Steve Cotter is one of the cornerstones upon which the international kettlebell community forms a rock solid base. Traveling tirelessly all over the world supporting those that want to learn practical physical skills that they can utilize and perfect throughout their lives, he teaches simple and attainable techniques. At the same time he instills in all who learn from him the fundamental body, breath and self poise and control that marks a true practitioner of the kettlebell sport .
Steve is a constant blur of energy; teaching a seminar all day, interacting with his students in the evening, and on the internet until the early hours answering peoples questions and giving his advice and support freely. His instruction is pithy- you can tell from every word or thought that streams from his consciousness that he takes what he does and what he represents as a teacher very seriously.
I took some time last week to ask a series of questions to Steve on a range of topics, from kettlebells, Qigong and beyond. Here’s a look at the man himself.
GK: Hi Steve, thanks for taking some time off from your busy global
It seems that you are everywhere at the moment- last week it was
Finland and Sweden, now you are headed for Italy. It is obvious to anyone that knows you that you pour an incredible amount of energy into what you do. What drives you?
SC: I believe fundamentally that people want guidance and inspiration. I see that there is incredible interest in physical culture and I know that I try to teach with the highest level of integrity. That is to say, I put my heart and soul into sharing what I know, and also I am able and willing to replace my information with new and better information when it appears.
I believe in the Individual. Within the individual is the Divine. So to be blessed with the ability to teach is a responsibility I do not
take lightly. Our nations throughout the world today need strong and vital people in order to
thrive. I take it as part of my responsibility to share my education
and experience with the world.
GK: You seem to have come out from the last few years of the international kettlebell community as the leading proponent at this stage. How do you feel about being the main ambassador for the global development of the sport?
SC: I am pleased to be able to offer a voice of reason to kettlebell
training community and also be a bridge between the East and West.
The global community is hungry for good information and coaching, as well as the inspiration and confidence to be able to see things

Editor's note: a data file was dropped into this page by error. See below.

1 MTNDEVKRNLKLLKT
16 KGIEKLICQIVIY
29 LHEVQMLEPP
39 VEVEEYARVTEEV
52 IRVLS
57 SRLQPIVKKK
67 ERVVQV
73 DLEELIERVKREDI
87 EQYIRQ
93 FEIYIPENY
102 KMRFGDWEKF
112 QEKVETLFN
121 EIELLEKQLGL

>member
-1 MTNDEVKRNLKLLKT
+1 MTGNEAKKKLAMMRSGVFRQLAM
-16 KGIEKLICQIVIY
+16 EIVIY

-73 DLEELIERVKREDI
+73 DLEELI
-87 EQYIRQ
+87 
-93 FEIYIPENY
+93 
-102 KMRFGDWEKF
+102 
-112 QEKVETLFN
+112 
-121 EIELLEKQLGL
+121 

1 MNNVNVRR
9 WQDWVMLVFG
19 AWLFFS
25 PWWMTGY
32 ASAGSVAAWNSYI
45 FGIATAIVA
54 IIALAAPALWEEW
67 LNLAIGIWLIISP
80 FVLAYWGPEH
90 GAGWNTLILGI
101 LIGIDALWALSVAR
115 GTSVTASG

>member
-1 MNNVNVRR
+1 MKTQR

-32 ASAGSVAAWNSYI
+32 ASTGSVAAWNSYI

through to the accomplishment of their goals. The ego cannot be so big as to push a specific agenda upon the students of the art. I look to simplify the learning process and bring high quality learning into everything that I do, not only with kettlebells, but with movement in general.
I am American and I love my nation. However I can say that in America today people are used to products that are marketed with excessive hype and a level of arrogance and dishonesty. Part of the reason is because the media is so powerful in the USA and also we are quite isolated; most Americans do not have regularly access to people from different cultures.
However, in other parts of the world, and in particular in Asia, humility and respect are still valued. I think because of my extensive training in traditional martial arts from the time I was a boy, I was able to appreciate the significance of honor and respect and humility and self-discipline. So I bring these qualities with me wherever I go to teach, and people respond very well to that. So it has afforded me the opportunity to be a representative for kettlbell training across all nations and all peoples. We are all very much the same in essence and we all wish to improve our lives.
It is an honor to be able to spread kettlebell lifting on every continent now and in so many countries. I see the goodness in this world, every time I teach and travel, when people welcome me to their countries. We all sweat together, and when it all boils down, we are all not so very different after all. Within this training, there is a community, a brother and sisterhood, where we can all come together in common goals of health, fitness and well-being.
GK: There are probably many people out there in poor physical shape, and look at some of the results with kettlebells and feel that for them, its an unreachable dream. What’s your advice to your average 9-5 person who wants to get back in shape and take charge of their health and well-being once again?